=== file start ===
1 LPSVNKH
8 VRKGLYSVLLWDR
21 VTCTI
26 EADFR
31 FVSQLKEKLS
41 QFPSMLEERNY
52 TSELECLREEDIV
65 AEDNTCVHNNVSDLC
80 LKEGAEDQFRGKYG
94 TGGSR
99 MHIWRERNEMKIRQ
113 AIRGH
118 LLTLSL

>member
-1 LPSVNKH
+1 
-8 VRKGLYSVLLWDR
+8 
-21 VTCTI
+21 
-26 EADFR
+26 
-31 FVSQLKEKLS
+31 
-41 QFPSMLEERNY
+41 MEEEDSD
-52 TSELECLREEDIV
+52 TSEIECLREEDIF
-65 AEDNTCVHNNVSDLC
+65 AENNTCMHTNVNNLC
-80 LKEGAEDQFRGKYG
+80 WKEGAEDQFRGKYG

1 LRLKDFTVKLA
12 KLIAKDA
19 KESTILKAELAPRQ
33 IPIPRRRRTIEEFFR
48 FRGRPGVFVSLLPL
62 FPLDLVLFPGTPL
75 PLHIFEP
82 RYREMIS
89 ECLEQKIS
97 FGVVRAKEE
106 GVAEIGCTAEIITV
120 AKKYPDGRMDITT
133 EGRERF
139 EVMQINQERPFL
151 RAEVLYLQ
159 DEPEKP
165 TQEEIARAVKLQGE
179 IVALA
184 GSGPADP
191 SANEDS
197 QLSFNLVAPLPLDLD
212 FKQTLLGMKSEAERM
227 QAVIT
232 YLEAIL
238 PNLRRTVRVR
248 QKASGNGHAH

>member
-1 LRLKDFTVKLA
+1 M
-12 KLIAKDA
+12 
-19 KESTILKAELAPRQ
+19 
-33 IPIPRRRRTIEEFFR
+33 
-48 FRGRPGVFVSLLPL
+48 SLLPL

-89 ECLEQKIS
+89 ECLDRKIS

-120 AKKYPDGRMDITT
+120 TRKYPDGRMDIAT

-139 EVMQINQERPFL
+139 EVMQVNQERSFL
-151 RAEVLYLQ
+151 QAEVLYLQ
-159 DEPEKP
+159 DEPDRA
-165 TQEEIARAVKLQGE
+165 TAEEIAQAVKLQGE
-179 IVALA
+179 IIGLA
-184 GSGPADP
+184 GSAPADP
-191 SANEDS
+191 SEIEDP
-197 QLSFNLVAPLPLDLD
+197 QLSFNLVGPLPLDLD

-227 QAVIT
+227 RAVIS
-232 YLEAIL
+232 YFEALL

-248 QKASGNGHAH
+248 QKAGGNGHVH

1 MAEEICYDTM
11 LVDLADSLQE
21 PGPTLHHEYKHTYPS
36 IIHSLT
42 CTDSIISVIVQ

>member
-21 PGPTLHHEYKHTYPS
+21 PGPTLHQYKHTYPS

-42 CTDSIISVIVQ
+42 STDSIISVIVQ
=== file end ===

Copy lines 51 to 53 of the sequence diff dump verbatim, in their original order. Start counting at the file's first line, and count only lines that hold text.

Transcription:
184 GSGPADP
191 SANEDS
197 QLSFNLVAPLPLDLD